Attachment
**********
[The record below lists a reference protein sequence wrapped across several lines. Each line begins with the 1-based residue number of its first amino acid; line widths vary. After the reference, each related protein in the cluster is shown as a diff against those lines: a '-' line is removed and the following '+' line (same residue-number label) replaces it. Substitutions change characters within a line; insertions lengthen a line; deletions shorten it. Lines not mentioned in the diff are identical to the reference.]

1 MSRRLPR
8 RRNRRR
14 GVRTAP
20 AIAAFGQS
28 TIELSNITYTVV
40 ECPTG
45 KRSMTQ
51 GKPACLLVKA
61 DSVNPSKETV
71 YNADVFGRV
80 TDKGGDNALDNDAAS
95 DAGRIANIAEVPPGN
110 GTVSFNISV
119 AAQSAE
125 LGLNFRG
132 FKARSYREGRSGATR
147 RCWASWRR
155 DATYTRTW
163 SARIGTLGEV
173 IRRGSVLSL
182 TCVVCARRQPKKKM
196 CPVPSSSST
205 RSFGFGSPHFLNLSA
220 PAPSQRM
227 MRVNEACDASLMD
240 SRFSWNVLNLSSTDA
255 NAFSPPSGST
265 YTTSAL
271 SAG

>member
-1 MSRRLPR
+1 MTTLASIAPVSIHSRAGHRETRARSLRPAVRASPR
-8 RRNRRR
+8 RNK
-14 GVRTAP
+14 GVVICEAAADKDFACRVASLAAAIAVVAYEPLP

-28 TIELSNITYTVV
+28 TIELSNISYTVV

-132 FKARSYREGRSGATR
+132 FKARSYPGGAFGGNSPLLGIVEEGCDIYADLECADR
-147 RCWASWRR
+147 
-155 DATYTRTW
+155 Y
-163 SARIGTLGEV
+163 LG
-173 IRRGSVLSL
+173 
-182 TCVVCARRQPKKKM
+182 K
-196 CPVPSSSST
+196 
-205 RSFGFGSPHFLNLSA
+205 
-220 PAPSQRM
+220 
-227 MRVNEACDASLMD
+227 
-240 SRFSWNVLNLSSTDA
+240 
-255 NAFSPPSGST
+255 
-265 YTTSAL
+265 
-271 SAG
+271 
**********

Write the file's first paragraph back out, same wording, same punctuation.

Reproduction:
[The record below lists a reference protein sequence wrapped across several lines. Each line begins with the 1-based residue number of its first amino acid; line widths vary. After the reference, each related protein in the cluster is shown as a diff against those lines: a '-' line is removed and the following '+' line (same residue-number label) replaces it. Substitutions change characters within a line; insertions lengthen a line; deletions shorten it. Lines not mentioned in the diff are identical to the reference.]